By Kent Francis & Sally Tan
Mr Talman Kahn, a foreign worker from Bangladesh, has been a street cleaner for more than ten years. He has been spending on average, an extra two hours overtime everyday to clear the increasing amounts of litter found on the streets of Singapore in recent years.
“This almost feels as if Singaporeans are ought to spite me,” Kahn said through an interpreter. But with the launch of the Get Environmentally Ready Movement of Singapore (GERMS) campaign later this year, workers like Kahn may soon be out of job.
Jointly organised with the National Environment Agency (NEA), which has given “significant backing” to the movement under their Greener And Greener (GAG) scheme, GERMS aims to promote littering to curb the deluge of bad luck that Singapore has received this year.
“The native American Indians used to bury fruits and seeds into the ground as a sign of respect for nature. Even though Singapore is mostly an urban jungle, it is important to give back to mother nature what we took from her in the first place,” said Ms Tracy Ong, who is the head of GERMS in a press conference held in Hougang, a slum that GERMS considers a model neighbourhood.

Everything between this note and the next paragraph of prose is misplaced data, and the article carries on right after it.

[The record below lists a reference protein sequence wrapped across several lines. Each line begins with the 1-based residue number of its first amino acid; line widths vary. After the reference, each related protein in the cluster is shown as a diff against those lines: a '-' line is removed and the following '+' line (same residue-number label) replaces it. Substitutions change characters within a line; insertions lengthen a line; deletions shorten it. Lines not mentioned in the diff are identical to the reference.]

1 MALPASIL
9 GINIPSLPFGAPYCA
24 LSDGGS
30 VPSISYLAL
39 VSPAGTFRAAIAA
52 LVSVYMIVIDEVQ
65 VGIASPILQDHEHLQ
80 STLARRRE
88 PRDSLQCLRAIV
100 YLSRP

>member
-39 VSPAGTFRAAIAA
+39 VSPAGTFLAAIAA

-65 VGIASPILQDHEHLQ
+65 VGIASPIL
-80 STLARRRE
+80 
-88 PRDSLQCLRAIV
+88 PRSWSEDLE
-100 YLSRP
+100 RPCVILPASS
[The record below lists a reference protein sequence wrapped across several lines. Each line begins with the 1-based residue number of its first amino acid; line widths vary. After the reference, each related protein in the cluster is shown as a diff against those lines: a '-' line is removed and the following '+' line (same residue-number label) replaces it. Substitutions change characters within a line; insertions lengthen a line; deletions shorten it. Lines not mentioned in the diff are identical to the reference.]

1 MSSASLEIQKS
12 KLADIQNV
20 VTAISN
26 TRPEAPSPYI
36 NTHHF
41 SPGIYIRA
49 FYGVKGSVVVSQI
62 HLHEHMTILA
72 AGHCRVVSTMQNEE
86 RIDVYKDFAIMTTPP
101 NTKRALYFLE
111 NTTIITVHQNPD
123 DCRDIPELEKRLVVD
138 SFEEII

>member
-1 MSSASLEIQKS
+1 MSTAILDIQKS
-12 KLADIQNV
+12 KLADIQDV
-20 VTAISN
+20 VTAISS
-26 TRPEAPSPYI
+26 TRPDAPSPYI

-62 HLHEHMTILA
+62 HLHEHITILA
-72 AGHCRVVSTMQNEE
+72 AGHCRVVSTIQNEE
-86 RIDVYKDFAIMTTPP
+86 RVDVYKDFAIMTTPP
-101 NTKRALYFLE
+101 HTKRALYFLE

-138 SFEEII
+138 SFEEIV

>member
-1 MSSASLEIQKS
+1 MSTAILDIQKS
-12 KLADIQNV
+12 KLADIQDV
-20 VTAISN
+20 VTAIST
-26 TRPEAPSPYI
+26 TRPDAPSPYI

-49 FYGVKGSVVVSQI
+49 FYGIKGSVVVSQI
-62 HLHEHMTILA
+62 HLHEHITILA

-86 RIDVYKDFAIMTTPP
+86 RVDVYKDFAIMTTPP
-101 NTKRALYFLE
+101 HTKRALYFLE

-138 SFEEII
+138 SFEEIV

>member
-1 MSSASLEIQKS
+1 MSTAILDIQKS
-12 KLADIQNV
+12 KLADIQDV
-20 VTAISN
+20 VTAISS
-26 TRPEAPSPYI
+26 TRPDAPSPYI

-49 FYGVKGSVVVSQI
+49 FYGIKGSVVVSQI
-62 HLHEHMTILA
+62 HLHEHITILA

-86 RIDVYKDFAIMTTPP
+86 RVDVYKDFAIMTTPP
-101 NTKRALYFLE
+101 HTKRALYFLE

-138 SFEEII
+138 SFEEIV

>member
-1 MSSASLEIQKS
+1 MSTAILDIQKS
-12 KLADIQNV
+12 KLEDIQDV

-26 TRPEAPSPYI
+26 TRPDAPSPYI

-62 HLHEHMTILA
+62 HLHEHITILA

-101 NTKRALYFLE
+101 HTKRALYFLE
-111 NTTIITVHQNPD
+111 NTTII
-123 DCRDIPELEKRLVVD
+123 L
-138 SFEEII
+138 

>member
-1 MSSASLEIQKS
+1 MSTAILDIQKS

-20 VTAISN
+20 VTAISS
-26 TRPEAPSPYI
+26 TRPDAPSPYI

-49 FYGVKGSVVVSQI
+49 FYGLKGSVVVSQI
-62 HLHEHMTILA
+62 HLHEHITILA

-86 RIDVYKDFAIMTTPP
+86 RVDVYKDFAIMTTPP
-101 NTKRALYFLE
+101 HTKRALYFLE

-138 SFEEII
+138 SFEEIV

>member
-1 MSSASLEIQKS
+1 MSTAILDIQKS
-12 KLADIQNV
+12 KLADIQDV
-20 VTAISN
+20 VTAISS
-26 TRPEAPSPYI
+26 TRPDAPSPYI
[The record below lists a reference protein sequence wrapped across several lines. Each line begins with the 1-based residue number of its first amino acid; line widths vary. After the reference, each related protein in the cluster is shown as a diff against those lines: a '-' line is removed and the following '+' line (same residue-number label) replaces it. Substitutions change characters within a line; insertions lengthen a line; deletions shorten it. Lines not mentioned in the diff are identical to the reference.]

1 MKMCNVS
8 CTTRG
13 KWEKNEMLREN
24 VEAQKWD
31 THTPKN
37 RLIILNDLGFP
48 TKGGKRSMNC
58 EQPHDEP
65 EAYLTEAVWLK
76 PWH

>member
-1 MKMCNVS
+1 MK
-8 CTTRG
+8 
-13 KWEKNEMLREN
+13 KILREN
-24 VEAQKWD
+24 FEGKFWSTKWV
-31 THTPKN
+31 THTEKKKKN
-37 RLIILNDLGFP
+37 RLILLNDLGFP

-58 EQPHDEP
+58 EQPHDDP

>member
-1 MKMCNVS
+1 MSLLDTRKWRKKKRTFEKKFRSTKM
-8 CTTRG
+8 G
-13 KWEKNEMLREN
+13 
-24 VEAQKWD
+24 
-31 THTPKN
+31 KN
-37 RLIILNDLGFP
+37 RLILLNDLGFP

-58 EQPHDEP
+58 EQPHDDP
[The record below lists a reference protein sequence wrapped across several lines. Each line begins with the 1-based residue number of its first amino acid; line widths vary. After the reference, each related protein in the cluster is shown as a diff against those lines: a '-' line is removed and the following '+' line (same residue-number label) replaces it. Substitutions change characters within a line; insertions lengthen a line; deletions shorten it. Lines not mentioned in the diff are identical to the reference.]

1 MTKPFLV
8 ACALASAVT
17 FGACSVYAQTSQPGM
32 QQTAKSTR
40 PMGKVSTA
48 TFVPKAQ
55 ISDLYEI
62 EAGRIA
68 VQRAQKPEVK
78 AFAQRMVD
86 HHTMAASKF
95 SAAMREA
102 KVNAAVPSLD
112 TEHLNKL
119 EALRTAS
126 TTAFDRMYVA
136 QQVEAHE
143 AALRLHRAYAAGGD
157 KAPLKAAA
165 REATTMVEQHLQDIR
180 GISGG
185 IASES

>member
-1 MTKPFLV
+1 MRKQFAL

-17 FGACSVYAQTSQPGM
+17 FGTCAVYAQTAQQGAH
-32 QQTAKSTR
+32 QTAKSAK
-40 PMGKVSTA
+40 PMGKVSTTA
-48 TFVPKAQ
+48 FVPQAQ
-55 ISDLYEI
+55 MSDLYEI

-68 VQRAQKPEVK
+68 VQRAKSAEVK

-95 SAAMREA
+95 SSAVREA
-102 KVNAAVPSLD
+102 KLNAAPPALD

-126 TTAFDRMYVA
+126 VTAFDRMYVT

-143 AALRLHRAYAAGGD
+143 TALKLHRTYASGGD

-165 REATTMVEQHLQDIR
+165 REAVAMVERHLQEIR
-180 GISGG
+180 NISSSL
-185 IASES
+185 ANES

She cited the recent bitch of a weather — leading to floods on one day and sauna-like heat the next — as a sign of an increasingly agitated mother nature that needed to be appeased. When confronted with evidence that it was mostly due to poor drainage planning and structural oversights, the offending reporter was escorted off the premises by the heavily armed eco-friendly in-house security team.
“Trash must be thrown out,” Ong said, “but it should not be wasted. We have to educate our young of the importance of giving and receiving which also happens to be one of our mottos.”
The sudden reversal of policy has angered many litterbugs who can now lay claim to having been misunderstood by the government.
“We demand reimbursement for all the fines incurred in previous years,” said Miss Dewla Jee, who has been littering indiscriminately for the past decade.
“I was only trying to fertilise the land. See what happens when the government comes up with hare-brained policies? It always backfires,” she said. Jee reckons that her chewing gum habit and three children have generated more than $20,000 worth of lost subsidies and fines.